NYC jails register record-breaking use of force against inmates in 2014
New York City jail guards used force against inmates more often than ever in 2014, on average 11 times a day. That’s despite a decline in jail population.
Correction officers reported using force 4,074 times last year, according to public records obtained by AP, which is almost 1,000 incidents more than a year before.
Statistics also show the number of inmates decreased by around 3,000 in between 2006 and 2013. The same period of time saw an increase in use-of-force cases by the same figure – 3,000.
NYC jails have been under serious scrutiny from federal prosecutors since September, when an explosive report revealed teenage inmates at the US’s second-largest jail, Rikers Island, were regularly beaten and pepper-sprayed by their guards.
Record rates of the use of force showed there has “not been a commitment to date to address officer violence on Rikers Island," according to Dr. Bobby Cohen, a member of the jail oversight board, cited by AP.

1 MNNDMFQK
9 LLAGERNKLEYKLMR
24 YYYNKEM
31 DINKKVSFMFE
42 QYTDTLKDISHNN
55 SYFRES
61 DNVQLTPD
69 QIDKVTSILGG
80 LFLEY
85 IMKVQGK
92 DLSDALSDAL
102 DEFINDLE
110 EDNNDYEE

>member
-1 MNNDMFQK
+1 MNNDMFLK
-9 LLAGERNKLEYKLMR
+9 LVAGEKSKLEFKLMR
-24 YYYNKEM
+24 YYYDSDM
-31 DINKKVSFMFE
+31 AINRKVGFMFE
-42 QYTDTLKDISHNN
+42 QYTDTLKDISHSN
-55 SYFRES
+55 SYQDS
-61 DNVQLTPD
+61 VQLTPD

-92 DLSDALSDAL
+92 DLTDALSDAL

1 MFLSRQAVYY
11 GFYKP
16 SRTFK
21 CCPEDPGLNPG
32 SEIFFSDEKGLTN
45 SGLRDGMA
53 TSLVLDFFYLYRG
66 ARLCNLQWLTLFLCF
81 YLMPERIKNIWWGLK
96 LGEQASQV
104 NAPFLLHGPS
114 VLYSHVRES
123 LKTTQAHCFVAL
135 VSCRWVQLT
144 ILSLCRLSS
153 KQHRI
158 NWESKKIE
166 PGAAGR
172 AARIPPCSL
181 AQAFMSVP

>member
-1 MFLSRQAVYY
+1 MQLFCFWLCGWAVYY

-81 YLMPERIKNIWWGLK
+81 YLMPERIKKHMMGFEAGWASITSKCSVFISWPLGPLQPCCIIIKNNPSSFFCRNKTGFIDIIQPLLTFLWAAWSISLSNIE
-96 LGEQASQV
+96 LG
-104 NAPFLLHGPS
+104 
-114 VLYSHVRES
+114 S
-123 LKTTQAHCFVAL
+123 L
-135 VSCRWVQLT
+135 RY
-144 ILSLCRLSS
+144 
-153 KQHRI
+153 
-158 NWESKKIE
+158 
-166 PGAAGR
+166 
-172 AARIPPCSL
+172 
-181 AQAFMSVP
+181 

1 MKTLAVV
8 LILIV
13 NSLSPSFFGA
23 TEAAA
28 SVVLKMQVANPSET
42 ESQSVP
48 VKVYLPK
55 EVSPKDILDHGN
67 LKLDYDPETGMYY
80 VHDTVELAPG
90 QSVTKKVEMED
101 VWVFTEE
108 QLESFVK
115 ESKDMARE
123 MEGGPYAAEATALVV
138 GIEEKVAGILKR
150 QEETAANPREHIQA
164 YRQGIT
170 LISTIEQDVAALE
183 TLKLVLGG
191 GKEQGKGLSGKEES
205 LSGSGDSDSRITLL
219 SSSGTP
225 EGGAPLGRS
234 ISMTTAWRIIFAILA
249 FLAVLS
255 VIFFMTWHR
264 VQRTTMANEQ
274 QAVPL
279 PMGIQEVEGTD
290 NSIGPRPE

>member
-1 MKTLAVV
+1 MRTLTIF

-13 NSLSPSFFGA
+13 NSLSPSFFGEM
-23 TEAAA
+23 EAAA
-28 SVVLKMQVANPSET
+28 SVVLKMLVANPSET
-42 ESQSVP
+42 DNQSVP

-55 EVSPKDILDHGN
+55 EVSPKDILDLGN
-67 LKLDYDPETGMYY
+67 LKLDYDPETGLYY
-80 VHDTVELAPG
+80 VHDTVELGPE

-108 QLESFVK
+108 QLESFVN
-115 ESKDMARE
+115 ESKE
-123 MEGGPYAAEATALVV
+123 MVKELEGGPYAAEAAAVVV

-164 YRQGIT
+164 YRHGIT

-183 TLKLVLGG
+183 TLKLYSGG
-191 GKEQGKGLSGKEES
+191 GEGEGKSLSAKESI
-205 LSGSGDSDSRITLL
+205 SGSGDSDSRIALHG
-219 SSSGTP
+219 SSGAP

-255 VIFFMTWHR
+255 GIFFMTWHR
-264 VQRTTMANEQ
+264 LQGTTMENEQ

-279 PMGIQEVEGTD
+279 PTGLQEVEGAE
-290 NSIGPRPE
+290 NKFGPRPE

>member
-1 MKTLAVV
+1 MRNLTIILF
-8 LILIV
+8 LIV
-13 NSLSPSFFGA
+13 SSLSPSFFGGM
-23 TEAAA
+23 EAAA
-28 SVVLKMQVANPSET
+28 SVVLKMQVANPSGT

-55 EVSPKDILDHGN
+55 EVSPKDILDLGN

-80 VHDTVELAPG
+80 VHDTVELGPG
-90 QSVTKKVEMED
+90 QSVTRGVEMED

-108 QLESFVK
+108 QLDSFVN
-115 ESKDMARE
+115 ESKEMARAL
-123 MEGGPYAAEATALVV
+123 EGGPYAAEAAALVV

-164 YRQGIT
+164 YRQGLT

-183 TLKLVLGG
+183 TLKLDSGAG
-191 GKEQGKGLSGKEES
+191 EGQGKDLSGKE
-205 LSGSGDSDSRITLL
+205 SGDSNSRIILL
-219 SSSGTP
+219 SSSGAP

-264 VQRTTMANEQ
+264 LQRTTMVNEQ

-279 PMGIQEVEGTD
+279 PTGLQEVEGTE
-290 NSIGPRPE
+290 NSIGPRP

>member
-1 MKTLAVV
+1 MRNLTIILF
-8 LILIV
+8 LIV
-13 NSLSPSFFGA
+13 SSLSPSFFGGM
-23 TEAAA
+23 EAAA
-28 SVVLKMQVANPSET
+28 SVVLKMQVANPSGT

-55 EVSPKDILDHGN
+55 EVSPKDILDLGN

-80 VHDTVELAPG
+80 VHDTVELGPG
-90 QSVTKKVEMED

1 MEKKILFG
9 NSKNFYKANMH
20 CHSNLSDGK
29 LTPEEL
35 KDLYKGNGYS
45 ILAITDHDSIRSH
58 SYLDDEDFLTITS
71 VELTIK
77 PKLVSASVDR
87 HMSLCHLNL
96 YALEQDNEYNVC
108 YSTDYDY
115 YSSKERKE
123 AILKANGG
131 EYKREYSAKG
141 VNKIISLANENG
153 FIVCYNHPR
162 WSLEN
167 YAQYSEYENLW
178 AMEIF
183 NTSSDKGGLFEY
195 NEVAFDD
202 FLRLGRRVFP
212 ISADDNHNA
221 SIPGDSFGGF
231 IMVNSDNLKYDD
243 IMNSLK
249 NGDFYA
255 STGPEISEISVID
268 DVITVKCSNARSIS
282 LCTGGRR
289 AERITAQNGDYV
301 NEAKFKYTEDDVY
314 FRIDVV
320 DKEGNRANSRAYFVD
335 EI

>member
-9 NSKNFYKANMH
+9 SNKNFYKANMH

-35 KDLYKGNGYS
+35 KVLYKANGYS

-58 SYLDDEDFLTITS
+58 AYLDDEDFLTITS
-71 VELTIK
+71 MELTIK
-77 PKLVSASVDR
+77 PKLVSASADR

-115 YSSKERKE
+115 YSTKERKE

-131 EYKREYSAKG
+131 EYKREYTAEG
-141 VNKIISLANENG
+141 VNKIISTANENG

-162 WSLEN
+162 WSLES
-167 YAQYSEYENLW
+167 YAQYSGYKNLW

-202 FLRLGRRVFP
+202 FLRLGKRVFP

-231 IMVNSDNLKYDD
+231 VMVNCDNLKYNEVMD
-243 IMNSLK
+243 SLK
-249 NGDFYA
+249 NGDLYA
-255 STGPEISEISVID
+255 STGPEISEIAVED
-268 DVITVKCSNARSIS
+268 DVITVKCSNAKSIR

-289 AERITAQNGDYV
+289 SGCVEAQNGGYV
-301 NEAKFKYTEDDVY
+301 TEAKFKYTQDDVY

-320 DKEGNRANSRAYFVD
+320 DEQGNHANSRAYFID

Federal prosecutors declined to comment on the data so far.
The New York City jail guard union argues the rise is not in the number of incidents with the use of force, but rather in the guards’ grown zeal to report on the most minor cases to avoid potential lawsuits and discipline.
"If I physically touch an inmate, it's a use of force irrespective of an injury happening," said Norman Seabrook, the head of the Correction Officers' Benevolent Association. "Absolutely we're saying, 'Document everything. Don't physically get into an altercation but use chemical agents. Spray them. Spray everybody you've got to spray but don't punch nobody out. Just spray whoever you've got to.'"
A jail spokesman said in a statement that they were improving staff training, expanding the investigation division and installing security cameras in an effort to decrease the number of use-of-force incidents.
Rikers Island is banning solitary confinement for inmates age 21 or younger as part of responding to the report on abusive treatment of inmates. The move, voted for Tuesday, is to be enforced by the end of January 2016.